‘Each day is different’ helping farm animals

NS Vets Riversdale graduate veterinarian Holly Gardyne, with her dog Herbie at home in Knapdale,...
NS Vets Riversdale graduate veterinarian Holly Gardyne, with her dog Herbie at home in Knapdale, is a recipient of the Voluntary Bonding Scheme for Veterinarians. PHOTO: SUPPLIED
The Voluntary Bonding Scheme for Veterinarians was launched in 2009 to help ease a shortage of veterinarians working with production animals and working dogs in rural New Zealand. Scheme recipients each receive $55,000 before tax across five years, in return for working across rural New Zealand. In a new series, Shawn McAvinue talks to some of the latest recipients working in rural southern communities.

This week he talks to NS Vets Riversdale graduate vet Holly Gardyne, of Knapdale.

Holly Gardyne left Massey University in Palmerston North with qualifications to work as a veterinarian and a hefty debt.

The 24-year-old will put all of the money from the scheme on her student loan which was more than $100,000.

The financial support would help ease the financial burden and the transition from university to working fulltime.

Mrs Gardyne was born in Hamilton and raised on a lifestyle block just outside Christchurch.

She had always wanted to be a vet.

"I have always loved the idea of being able to help and look after farm animals," she said.

She and her husband Richard were sheep, beef and cropping farming in Knapdale, near Gore.

He also managed a stock food company.

She began work at NZ Vets in Riversdale in March last year and the couple both loved what they were doing.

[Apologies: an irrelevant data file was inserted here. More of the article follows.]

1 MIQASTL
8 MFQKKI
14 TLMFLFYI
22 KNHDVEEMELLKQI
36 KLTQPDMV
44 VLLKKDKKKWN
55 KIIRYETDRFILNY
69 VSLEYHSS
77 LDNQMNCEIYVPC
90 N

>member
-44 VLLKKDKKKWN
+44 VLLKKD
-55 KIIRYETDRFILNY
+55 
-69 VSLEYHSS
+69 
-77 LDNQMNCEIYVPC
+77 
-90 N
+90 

She was loving being part of two southern communities.

The remoteness of rural clinics and possible feelings of isolation could be a reason why it had been harder to attract graduates vets to work in rural New Zealand, she said.

"People often aren’t drawn to the middle of nowhere."

Life was too busy to feel isolated, and she was kept busy at home, so that helped.

She loved working in a rural community and the variety of work on offer which ranged from treating sick working dogs to velvetting deer.

"Each day is different which is very refreshing," she said.

She particularly enjoyed working with deer and a highlight had been velvetting stags with David Stevens at Netherdale Red Deer Stud in Northern Southland.

Mr Stevens, who retired from the stud game last year, taught her a lot.

Farmers were a wealth of knowledge and more than willing to teach young people, Mrs Gardyne said.

She enjoyed the mental and physical challenge of being a large-animal vet and her hobbies, including gardening and hunting, helped her keep fit.

She enjoyed working in a tight-knit community and getting to know the farmers on the job.

"They are pretty laid back and appreciate you helping them out."

 

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